Natural Resources Minister Anthony Lynham said the government had accepted all eight recommendations out of a Commission of Inquiry into the dam, near Bundaberg, which has reduced its holding capacity due to safety concerns.
While the recommendations apply largely to future water projects, the inquiry found the dam’s spillway was too narrow, and the controls that applied to such projects at the time were inadequate.
However, the inquiry was unable to definitively conclude the dam was at risk of failure. That is despite Sunwater already moving to lower the spillway wall by five metres, with work now approved by the Federal Government and due to start on Monday.
“In circumstances that are no more severe than those it experienced in the 2011 and 2013 events, the dam is stable,” the inquiry reported.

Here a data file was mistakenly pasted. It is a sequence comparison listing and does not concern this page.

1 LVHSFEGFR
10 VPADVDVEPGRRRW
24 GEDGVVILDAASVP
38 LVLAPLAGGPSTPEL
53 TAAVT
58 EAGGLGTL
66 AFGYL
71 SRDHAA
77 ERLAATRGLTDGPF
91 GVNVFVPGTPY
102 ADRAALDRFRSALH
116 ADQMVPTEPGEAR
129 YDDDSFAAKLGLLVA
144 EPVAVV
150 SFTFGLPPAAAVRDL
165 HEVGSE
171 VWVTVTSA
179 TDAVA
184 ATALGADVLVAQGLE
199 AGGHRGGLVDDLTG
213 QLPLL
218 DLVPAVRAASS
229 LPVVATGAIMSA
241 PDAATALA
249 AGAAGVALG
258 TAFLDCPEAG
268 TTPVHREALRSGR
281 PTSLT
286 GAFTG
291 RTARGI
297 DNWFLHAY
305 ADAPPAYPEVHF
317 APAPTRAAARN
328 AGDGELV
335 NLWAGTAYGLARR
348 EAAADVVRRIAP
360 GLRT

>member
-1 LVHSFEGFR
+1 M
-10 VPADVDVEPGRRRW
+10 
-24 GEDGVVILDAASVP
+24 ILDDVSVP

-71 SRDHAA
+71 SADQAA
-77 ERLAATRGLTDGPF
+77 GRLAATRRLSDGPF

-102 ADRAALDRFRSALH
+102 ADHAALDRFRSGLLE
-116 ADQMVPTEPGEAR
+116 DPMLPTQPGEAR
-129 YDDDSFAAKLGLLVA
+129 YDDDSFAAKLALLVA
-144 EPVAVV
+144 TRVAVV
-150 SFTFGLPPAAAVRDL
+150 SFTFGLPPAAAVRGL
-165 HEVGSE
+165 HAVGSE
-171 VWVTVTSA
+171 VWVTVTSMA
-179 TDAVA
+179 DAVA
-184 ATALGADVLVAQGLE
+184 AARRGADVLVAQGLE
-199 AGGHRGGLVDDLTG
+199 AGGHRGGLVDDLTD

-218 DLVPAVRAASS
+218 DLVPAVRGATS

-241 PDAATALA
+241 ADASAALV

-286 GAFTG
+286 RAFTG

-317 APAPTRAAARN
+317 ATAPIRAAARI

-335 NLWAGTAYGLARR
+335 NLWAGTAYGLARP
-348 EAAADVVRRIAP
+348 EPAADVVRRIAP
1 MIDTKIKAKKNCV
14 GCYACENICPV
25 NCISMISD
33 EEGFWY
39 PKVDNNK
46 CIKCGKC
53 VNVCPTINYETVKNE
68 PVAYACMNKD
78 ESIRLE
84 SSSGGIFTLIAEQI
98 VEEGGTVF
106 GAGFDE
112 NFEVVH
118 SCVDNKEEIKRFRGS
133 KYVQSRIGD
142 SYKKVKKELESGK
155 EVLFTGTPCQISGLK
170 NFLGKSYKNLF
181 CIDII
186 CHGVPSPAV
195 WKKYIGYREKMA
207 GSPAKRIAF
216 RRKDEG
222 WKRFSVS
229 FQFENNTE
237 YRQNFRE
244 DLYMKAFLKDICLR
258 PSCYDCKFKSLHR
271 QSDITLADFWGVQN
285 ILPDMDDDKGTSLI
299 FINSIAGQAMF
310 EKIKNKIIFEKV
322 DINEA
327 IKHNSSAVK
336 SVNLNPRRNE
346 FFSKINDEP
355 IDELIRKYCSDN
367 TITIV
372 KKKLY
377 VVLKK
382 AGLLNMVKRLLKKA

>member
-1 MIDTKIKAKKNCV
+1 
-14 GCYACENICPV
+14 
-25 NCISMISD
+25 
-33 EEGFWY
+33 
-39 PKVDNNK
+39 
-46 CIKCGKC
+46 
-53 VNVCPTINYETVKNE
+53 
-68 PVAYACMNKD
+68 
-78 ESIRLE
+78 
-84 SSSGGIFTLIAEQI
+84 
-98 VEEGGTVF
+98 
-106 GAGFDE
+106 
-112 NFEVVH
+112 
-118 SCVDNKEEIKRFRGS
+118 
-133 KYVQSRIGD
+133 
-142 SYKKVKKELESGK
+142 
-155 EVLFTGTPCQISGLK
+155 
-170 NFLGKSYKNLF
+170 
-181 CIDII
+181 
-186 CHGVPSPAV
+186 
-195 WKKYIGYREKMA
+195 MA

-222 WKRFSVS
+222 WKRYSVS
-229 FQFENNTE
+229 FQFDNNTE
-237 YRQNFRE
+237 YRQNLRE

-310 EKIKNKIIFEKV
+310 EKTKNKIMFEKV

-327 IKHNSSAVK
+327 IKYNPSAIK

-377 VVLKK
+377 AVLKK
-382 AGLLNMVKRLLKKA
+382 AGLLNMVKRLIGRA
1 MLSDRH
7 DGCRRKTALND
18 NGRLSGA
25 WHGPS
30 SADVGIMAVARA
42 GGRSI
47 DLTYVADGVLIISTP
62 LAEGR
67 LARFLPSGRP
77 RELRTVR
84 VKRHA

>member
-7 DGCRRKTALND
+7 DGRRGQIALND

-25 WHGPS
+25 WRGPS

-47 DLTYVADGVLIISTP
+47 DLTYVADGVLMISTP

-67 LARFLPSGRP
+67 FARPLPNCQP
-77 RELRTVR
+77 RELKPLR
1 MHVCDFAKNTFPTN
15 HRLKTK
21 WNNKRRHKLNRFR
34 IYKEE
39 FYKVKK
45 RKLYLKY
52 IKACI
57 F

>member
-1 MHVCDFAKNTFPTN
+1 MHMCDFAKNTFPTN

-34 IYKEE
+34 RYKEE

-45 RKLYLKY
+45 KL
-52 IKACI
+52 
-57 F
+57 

“Uncertainty, however, attends the prospect of much larger floods. A stability assessment for more severe loads depends upon assumptions about which the experts disagree.”
Lynham said the inquiry heard evidence that if the 2013 floods lasted any longer, the erosion due to downstream issues would have undermined the dam and potentially caused its failure.
“The Commission heard evidence about a litany of issues with the design and construction, some of which were ultimately found to be root causes of the present-day structural and stability concerns,” he said.
“Importantly, the Commission considers that Sunwater’s position in responding to the risks associated with the dam is reasonable.”
The Government, and Sunwater, will do more testing on the dam, as recommended by the inquiry and a Building Queensland report handed down in March. The decision to proactively drain water from the dam, to reduce its holding capacity, remains controversial.
“As always the Government’s priority remains community safety – with Paradise Dam to continue to provide long term water security and underpin economic prosperity in Bundaberg and the Burnett for generations to come,” Lynham said.Jump to next article